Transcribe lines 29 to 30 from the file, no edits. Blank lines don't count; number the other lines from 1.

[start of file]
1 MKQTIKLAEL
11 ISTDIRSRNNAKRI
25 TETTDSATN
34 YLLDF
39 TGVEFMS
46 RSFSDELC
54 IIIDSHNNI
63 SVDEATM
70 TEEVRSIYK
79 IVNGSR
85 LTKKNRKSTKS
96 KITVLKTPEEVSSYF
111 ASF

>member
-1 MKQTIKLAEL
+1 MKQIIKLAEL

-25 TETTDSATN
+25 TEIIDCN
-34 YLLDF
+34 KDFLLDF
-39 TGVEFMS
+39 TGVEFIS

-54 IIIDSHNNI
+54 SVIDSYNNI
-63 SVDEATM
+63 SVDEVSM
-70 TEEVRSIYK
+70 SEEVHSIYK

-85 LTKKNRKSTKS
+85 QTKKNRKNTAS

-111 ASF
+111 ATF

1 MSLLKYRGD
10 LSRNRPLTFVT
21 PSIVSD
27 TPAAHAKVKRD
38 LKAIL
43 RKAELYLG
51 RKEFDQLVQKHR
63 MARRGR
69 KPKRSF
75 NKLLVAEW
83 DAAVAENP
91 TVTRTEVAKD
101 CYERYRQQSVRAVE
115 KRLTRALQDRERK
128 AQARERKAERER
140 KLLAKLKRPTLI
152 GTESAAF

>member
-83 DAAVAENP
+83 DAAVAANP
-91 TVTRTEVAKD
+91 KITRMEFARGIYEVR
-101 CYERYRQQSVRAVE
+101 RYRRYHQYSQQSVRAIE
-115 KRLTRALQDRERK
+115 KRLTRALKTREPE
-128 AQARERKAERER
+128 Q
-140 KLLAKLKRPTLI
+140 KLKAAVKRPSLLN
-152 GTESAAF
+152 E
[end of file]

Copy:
-85 LTKKNRKSTKS
+85 QTKKNRKNTAS